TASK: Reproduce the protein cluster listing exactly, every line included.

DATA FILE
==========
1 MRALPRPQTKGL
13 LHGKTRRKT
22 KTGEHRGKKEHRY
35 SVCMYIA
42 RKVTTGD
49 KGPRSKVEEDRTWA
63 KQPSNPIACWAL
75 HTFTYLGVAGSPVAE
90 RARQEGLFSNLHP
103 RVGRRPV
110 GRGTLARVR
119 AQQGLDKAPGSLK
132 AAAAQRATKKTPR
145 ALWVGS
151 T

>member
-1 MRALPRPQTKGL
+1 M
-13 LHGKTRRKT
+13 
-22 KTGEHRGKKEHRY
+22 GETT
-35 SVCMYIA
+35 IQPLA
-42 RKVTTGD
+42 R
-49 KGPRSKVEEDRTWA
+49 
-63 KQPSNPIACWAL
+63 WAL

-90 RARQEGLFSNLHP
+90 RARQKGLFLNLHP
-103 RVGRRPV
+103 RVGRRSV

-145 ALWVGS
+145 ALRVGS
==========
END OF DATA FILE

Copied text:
1 MRALPRPQTKGL
13 LHGKTRRKT
22 KTGEHRGKKEHRY
35 SVCMYIA
42 RKVTTGD
49 KGPRSKVEEDRTWA
63 KQPSNPIACWAL
75 HTFTYLGVAGSPVAE
90 RARQEGLFSNLHP
103 RVGRRPV
110 GRGTLARVR
119 AQQGLDKAPGSLK
132 AAAAQRATKKTPR
145 ALWVGS
151 T

>member
-1 MRALPRPQTKGL
+1 M
-13 LHGKTRRKT
+13 
-22 KTGEHRGKKEHRY
+22 GETT
-35 SVCMYIA
+35 IQPLA
-42 RKVTTGD
+42 R
-49 KGPRSKVEEDRTWA
+49 
-63 KQPSNPIACWAL
+63 WAL

-90 RARQEGLFSNLHP
+90 RARQKGLFLNLHP
-103 RVGRRPV
+103 RVGRRSV

-145 ALWVGS
+145 ALRVGS